Travels with my Granny by Juliet Rix and Christopher Corr
What's it about?
Granny trekked all over the world in her youth. Now she is older, she travels with her mind. Sometimes her granddaughter accompanies Granny on her journeys, and they share marvellous adventures.
What can we learn?
Travels with my Granny teaches children about a variety of countries and continents in an extremely enjoyable way. The story can be interpreted as a fabulous flight of fantasy, but it's also an interesting exploration of dementia. A helpful note at the end discusses dementia in more detail and advises against correcting people who are "travelling" like Granny. The author writes that, "some experts say it's better to let them 'travel,' especially if it makes them happy. That is what the child in this story does with her granny - and it's fun for them both."
What makes this story stand out? It's such a positive and uplifting portrayal of the special bond between grandparents and grandchildren. Travels with my Granny is a sensitive and original treatment of dementia, ideal for explaining this condition to young people. It's also an excellent way of encouraging empathy and compassion towards all people who process things differently to us.
I love how the grandchild appears to understand her grandmother's condition better than any of the adults. She is more tolerant of Granny than the grown-ups who say Granny is confused. My favourite line is when the granddaughter says that Granny, "knows exactly where she is, it just isn't where the grown-ups are." This is such a thoughtful and dignified way of describing dementia. The elegant text is simple but powerful, and the illustrations are out-of-this-world.
About those illustrations...
They're extremely colourful and vibrant and among the finest I've ever seen. Author Juliet Rix kindly sent me an electronic version of Travels with my Granny to review. When I saw the illustrations, I had to own the "real" book and ended up buying a hard copy. I would love to decorate my home with framed prints of all the spreads from this book, it's just so gorgeous.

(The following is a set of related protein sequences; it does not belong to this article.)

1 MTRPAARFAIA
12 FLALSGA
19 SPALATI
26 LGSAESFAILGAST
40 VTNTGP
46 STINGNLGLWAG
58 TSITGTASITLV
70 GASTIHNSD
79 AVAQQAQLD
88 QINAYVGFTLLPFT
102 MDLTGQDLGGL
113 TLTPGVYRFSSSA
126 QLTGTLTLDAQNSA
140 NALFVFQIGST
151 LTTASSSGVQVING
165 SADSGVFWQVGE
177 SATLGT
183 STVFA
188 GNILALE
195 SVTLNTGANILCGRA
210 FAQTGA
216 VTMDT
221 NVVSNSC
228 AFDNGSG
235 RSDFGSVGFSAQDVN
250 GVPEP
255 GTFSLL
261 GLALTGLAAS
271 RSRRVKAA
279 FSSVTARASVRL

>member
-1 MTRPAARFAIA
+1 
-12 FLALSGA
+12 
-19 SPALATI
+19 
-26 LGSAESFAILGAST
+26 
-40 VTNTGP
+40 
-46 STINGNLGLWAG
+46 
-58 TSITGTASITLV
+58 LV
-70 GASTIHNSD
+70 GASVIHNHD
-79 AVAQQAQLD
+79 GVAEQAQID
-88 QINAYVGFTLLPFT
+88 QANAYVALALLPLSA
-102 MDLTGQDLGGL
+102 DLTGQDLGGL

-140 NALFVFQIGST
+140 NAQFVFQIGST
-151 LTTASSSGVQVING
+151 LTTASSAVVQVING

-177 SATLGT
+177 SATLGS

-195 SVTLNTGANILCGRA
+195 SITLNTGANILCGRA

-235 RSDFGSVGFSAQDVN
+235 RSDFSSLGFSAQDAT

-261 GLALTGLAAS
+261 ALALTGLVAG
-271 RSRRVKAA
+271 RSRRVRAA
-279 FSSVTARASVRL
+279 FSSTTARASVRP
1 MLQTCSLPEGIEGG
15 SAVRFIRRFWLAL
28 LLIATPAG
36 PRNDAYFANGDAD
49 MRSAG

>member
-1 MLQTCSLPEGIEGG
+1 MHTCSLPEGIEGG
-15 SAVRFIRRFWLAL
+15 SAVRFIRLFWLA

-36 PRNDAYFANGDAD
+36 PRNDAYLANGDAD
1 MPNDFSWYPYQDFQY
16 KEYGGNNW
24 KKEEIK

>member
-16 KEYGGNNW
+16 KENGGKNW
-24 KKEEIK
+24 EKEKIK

Christopher Corr's work reminds me of Matisse and Joan Miró. I was surprised to discover Christopher is British as I imagined he was from a Mediterranean country and that this had influenced his art! From bustling cities to breathtaking landscapes, stunning sunsets and star-filled skies - the scenes are all incredibly beautiful. The child in the book looks androgynous, so every reader will be able to insert themselves into the story
Why we love it...
It's a wonderful celebration of the imagination and a moving account of the relationship between a grandchild and grandparent. I've already mentioned that I adore the illustrations. The story includes lots of information and fascinating facts about the countries visited, making this educational as well as entertaining.
There's also a fun interactive element as the endpapers at the back show a map of the world and the souvenirs Granny has found in various countries. Readers can match these pictures to the items in Granny's room and the places she has visited.
Why you need it...
If you (and your family) love books with exceptional illustrations and imaginative adventures, this is for you. If you need to gently explain dementia to children, this is perfect. If you are a teacher, this would make an excellent classroom resource. I could see it being useful for geography lessons, discussing grandparents, and inspiring art and craft activities.
About the author:
Juliet Rix is an award-winning freelance writer and broadcaster based in London. She has travelled to over 50 countries, on all seven continents. Juliet began her career with BBC Television and Radio and writes for the Guardian, Times, Telegraph and Independent as well as magazines and websites. Juliet has published books for adults and contributed to the Guardian's Rainy Day Book. Juliet's first children's book, A-Maze-Ing Minotaur, was published in 2014. Travels with my Granny has been translated into French and Dutch.
About the illustrator:
Christopher Corr studied at the Royal College of Art and now lives and works in London as an artist and tutor at Goldsmith’s University. He has written and illustrated several acclaimed books for children. The Little Fir Tree, an adaptation of a Hans Christian Andersen story, looks lovely - am going to have to get it in time for next Christmas! Deep in the Woods looks equally festive. Christopher has also illustrated A Year Full of Stories and A Year Full of Celebrations, and both of these look like they would make fabulous gifts.